Emrick v. ConnarnAnnotate this Case
260 A.2d 380 (1969)
John EMRICK, Petitioner, v. John P. CONNARN, Judge of District Court of Vermont Unit #5, and District Court of Vermont, Unit #5, Petitionees.
Supreme Court of Vermont. Washington.
December 2, 1969.
*381 Edwin W. Free, Jr., Barre, for petitioner.
Kimberly B. Cheney, State's Atty., for petitionees.
Before HOLDEN, C. J., and SHANGRAW, BARNEY, SMITH and KEYSER, JJ.
This is a petition for a writ of certiorari.
Petitioner was charged by information dated December 23, 1968, with the crime of breaking and entering in the daytime of Seivright's Pharmacy in Montpelier, Vermont. A plea of not guilty was entered and counsel was appointed to represent the respondent.
On May 27, 1969, the respondent through his attorney made an oral motion to the Honorable John P. Connarn, Judge of the Washington District Court, Unit #5, for a certificate, under the provisions of the Uniform Act to Secure the Attendance of Witnesses from Without the State in Criminal cases, requiring the attendance of two out-of-state witnesses at time of trial, one residing in the State of Maine, and one residing in the State of California. 13 V.S.A. § 6646.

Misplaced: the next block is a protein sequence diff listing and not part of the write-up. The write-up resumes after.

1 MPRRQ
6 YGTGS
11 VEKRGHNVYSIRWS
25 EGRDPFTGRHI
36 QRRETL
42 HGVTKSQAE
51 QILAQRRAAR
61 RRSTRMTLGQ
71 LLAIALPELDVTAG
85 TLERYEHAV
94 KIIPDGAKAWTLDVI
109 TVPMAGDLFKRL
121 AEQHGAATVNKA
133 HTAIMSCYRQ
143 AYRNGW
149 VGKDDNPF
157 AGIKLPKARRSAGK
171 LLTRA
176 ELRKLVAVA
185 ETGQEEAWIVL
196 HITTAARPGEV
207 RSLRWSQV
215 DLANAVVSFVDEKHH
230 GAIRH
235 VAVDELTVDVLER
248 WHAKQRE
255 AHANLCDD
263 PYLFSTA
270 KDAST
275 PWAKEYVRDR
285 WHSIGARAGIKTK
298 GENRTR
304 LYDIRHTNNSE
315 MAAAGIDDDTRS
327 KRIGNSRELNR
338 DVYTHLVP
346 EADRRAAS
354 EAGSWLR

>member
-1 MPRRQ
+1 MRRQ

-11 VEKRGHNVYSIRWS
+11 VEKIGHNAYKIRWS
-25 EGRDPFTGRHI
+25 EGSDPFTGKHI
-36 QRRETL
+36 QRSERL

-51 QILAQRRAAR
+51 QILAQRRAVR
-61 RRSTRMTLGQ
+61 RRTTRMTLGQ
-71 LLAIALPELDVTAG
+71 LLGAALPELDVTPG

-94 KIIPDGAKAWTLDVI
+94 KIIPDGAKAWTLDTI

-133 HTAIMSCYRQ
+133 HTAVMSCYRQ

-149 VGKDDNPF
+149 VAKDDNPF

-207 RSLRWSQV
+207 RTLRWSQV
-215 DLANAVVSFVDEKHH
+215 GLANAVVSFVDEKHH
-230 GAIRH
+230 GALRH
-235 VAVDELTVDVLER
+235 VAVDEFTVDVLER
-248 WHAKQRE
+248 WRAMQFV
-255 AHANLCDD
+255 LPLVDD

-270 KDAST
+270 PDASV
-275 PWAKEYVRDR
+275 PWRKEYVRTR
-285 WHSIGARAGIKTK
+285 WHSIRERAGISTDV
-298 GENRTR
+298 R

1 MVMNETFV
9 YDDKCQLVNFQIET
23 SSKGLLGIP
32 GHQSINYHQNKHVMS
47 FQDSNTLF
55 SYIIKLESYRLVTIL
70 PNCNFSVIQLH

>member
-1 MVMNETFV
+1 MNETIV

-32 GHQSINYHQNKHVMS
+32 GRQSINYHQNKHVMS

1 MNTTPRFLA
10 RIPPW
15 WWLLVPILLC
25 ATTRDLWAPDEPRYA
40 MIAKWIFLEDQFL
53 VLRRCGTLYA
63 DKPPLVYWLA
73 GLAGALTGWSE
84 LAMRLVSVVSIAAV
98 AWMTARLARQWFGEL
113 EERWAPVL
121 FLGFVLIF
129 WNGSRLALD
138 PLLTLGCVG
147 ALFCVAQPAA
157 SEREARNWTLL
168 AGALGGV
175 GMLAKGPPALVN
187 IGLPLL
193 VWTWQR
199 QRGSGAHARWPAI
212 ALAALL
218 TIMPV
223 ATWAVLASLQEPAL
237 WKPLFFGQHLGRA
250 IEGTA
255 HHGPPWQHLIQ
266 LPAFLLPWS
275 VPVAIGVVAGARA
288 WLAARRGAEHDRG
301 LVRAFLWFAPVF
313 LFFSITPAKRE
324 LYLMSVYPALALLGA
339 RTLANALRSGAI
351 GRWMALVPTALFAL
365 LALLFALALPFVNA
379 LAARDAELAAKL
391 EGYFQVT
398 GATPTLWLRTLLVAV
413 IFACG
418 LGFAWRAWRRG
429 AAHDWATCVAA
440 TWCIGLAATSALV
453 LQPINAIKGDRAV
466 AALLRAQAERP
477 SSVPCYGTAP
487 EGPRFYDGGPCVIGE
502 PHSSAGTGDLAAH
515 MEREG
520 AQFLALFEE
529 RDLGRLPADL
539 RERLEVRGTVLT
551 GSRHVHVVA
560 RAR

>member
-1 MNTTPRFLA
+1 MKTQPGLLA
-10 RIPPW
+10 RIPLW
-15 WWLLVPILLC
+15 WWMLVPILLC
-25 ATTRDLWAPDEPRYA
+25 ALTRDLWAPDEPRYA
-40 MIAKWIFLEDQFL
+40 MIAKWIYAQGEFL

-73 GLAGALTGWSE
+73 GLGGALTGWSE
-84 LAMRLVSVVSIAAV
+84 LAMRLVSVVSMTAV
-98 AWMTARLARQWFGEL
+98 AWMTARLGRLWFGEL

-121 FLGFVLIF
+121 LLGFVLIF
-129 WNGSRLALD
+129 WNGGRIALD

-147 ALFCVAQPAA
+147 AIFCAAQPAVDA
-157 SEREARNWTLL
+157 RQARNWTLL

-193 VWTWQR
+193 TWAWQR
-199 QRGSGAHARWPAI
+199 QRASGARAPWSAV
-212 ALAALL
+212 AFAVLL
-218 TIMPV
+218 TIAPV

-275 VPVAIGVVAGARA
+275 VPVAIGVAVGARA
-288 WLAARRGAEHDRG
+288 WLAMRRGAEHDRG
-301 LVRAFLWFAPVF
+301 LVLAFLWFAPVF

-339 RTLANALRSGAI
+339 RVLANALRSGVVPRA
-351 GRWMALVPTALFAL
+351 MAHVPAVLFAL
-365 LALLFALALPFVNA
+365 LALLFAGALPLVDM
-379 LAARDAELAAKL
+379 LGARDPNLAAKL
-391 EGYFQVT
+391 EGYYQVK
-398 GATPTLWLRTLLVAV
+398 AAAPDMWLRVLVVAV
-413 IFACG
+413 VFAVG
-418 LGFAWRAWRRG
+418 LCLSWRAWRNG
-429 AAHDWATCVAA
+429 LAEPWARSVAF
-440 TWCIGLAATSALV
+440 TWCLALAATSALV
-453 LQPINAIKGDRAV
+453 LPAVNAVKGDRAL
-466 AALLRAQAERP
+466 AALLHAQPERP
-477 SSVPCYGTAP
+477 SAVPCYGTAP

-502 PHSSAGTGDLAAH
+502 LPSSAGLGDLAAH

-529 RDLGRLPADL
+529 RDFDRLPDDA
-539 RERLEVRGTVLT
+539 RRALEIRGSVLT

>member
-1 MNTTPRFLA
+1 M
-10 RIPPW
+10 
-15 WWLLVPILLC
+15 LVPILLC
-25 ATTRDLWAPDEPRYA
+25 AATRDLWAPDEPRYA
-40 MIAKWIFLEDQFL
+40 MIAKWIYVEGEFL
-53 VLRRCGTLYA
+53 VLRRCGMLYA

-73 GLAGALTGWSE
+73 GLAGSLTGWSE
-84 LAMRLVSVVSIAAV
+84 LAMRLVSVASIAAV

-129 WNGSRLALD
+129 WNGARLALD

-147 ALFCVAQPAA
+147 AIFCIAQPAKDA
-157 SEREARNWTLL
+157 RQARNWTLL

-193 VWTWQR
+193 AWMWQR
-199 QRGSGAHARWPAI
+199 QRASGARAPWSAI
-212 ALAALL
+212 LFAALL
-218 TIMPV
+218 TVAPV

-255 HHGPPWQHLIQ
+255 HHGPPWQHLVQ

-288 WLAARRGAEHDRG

Both the States of Maine and California have adopted this Uniform Act.
Respondent's motion was denied, although it was the impression of respondent's attorney that the motion, as to the witness in California, had been granted. To this end, it was suggested by the court that this attorney prepare the necessary papers to effect the presence of the California witness. Subsequently the respondent limited his request to the production of the one witness from California.
On May 28, 1969 Judge Connarn requested respondent's attorney to come to his office on May 29, 1969 to discuss with him and the State's Attorney, the procedure *382 involved in bringing the California witness to Vermont.
On arriving in court on May 29, 1969 counsel for the respondent learned that the State was going to present testimony through a State Police Officer bearing upon the immateriality of the testimony of the California witness.